There has been a growing trend in the number of organisations that practice an Agile methodology. 94% of organisations in the UK are now using Agile. This is a huge increase from 78% since the previous year, according to the Annual State of Agile Report.
The concepts of Agile are changing the organisational structures of business.
What is an Agile Methodology?
The term ‘Agile’ was coined in 2001 in the Agile Manifesto:, a document written by seventeen experts. It is used to describe approaches to software development that emphasize collaboration over documentation, self-organisation rather than fixed management practices, and the ability to manage constant change.
The Agile method relies on four major principles:
- individuals and interactions over processes and tools
- working software over comprehensive documentation
- customer collaboration over contract negotiation
- responding to change over following a plan.
What an Agile Approach Implies
Agile methodology is built on the acknowledgement that customers’ expectations are mutable and so are competitors’ offerings. An Agile approach minimises the risks caused by this scenario, by helping the team to collaborate, interact with the client and adapt to actions with the new needs. This is supported by stand up meetings, open and constant communication, and critical feedback.
Agile teams are multidisciplinary, composed of a diverse group of people with the skills to get the job done. The team members have to collaborate on what and how they are developing and, in order to do that, they meet frequently to make sure everyone is aligned on who is doing what, and how the software is actually being developed.
It is crucial for Testers, following an Agile methodology, to stay in close contact with developers in order to collaborate on testing throughout the entire software development lifecycle.
Every organisation faces different internal and external factors. To help meet the variegated possibilities, the Agile methodologies can assume several shapes. The most popular Agile methodologies are: Scrum and Kanban.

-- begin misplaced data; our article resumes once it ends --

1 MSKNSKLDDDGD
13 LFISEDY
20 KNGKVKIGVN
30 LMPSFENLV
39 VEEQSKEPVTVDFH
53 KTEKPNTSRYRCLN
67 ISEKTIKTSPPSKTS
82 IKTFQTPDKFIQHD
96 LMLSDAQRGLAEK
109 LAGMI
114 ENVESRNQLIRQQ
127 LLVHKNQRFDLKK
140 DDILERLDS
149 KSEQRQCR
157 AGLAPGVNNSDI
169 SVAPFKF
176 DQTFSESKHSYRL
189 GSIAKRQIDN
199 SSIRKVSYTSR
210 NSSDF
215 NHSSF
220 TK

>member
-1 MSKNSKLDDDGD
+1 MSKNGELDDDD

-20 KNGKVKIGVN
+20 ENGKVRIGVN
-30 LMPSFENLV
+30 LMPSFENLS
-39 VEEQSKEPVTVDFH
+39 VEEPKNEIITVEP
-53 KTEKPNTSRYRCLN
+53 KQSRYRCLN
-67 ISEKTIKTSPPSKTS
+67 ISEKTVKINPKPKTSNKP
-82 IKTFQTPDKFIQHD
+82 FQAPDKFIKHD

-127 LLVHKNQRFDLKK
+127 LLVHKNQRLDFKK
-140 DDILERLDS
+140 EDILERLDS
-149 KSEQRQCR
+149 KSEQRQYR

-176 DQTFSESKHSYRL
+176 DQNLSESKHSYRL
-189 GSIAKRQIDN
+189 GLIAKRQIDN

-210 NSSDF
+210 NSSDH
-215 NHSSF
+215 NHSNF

Scrum is the most widely-used subset of Agile.
It is a lightweight process framework, and is focused on a delivery cadence which includes; ‘sprints’, planning, commitment and meeting structures including daily standup meetings.
The features of the Scrum process are:
- Specific concepts and practices (Roles, Artifacts, and Time Boxes)
- Significant productivity
- Ability to adjust the organisation smoothly to rapidly-changing requirements
- Production of products that meet evolving business goals.
The Phases of Agile Delivery
An Agile software development process starts with analysis and planning. This is called the ‘Discovery’ phase. It is about defining the user personas, identifying goals, researching user needs, understanding what to measure, drafting a roadmap and considering any potential impacts of technology or policy.
After the Discovery phase, the Agile process enters a cycle of critique feedback, designing and testing. This cycle is articulated in the ‘Alpha’ and ‘Beta’ phases. The role of interactions and testing is critical.
The ‘Alpha’ phase is focused on exploring possible solutions, creating a working prototype and obtaining user feedback in order to respond to new issues, and solve problems early.
The ‘Beta’ phase is to do with the release of the project and is aimed testing a full end-to-end service, with real users in preparation for live launch.
The last phase of Agile is ‘Live’. This involves creating a scalable, resilient service that is capable of ongoing development and improvement. In this phase, developers maintain and meet security and performance standards, and measure the success of the project against KPIs defined earlier on.
The Benefits of Agile
The core concept of the Agile mindset is to break any problems into smaller components and develop and test them during the process, not only at the end. If something is not working well or as expected, the team can re-orientate the efforts.
Execution and Delivery
It promotes a business approach that aligns development with customer needs and company goals, a leadership philosophy that encourages teamwork, self-organization and accountability, a disciplined project management process that encourages frequent inspection and adaptation, and a set of engineering best practices to develop high-quality software.
Agile lets each team member contribute to the solution, and it requires that each member takes personal responsibility for his or her work. The collaboration with stakeholders, the advantage to share knowledge and the capacity to intervene when problems or new customer’s requests come up, disclose a more relaxed atmosphere in the workspace and guarantee customers satisfaction as well as higher level of efficiency.
All this encourages an ongoing process of improvement. The teams are more productive and feel happier since they are a part of the whole process, can engage with the client and are not disconnected from the flow.